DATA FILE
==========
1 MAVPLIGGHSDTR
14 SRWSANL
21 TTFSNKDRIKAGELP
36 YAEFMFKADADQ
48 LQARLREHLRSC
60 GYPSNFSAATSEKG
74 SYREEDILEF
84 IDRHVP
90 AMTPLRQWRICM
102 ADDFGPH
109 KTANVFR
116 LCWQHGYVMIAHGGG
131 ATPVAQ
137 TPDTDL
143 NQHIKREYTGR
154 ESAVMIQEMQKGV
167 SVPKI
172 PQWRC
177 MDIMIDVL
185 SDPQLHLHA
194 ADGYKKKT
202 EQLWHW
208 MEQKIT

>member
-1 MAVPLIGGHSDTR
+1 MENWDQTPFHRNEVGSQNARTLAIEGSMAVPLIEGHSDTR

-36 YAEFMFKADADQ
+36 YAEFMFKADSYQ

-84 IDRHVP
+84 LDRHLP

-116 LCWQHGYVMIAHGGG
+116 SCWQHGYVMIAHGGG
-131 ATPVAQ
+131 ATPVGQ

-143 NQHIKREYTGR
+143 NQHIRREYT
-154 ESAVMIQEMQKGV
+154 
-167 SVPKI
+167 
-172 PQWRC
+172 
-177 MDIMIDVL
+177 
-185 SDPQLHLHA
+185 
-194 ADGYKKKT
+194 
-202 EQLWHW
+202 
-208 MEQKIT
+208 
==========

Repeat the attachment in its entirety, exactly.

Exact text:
1 MAVPLIGGHSDTR
14 SRWSANL
21 TTFSNKDRIKAGELP
36 YAEFMFKADADQ
48 LQARLREHLRSC
60 GYPSNFSAATSEKG
74 SYREEDILEF
84 IDRHVP
90 AMTPLRQWRICM
102 ADDFGPH
109 KTANVFR
116 LCWQHGYVMIAHGGG
131 ATPVAQ
137 TPDTDL
143 NQHIKREYTGR
154 ESAVMIQEMQKGV
167 SVPKI
172 PQWRC
177 MDIMIDVL
185 SDPQLHLHA
194 ADGYKKKT
202 EQLWHW
208 MEQKIT

>member
-1 MAVPLIGGHSDTR
+1 MENWDQTPFHRNEVGSQNARTLAIEGSMAVPLIEGHSDTR

-36 YAEFMFKADADQ
+36 YAEFMFKADSYQ

-84 IDRHVP
+84 LDRHLP

-116 LCWQHGYVMIAHGGG
+116 SCWQHGYVMIAHGGG
-131 ATPVAQ
+131 ATPVGQ

-143 NQHIKREYTGR
+143 NQHIRREYT
-154 ESAVMIQEMQKGV
+154 
-167 SVPKI
+167 
-172 PQWRC
+172 
-177 MDIMIDVL
+177 
-185 SDPQLHLHA
+185 
-194 ADGYKKKT
+194 
-202 EQLWHW
+202 
-208 MEQKIT
+208 